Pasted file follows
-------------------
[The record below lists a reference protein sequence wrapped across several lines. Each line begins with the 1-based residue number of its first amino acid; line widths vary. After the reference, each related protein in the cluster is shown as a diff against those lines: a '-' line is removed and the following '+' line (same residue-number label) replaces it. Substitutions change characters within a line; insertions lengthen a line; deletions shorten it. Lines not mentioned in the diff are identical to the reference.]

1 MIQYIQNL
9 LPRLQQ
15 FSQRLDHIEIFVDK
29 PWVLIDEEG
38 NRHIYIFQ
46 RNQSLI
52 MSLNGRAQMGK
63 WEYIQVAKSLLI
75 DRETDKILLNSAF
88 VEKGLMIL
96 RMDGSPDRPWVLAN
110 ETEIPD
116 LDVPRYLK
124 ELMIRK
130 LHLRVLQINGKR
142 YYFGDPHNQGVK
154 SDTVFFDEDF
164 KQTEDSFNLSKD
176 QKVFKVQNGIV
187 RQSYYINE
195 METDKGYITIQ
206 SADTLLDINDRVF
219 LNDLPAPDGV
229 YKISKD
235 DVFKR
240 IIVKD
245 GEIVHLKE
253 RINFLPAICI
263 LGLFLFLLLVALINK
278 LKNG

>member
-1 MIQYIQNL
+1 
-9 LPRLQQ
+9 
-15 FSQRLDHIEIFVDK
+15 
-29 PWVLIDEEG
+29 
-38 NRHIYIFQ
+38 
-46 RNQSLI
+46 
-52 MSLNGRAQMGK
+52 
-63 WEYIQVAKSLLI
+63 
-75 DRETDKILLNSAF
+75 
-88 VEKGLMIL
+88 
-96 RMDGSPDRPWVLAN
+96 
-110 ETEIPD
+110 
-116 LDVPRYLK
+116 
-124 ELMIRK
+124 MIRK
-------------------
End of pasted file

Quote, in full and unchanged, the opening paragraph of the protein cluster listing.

[The record below lists a reference protein sequence wrapped across several lines. Each line begins with the 1-based residue number of its first amino acid; line widths vary. After the reference, each related protein in the cluster is shown as a diff against those lines: a '-' line is removed and the following '+' line (same residue-number label) replaces it. Substitutions change characters within a line; insertions lengthen a line; deletions shorten it. Lines not mentioned in the diff are identical to the reference.]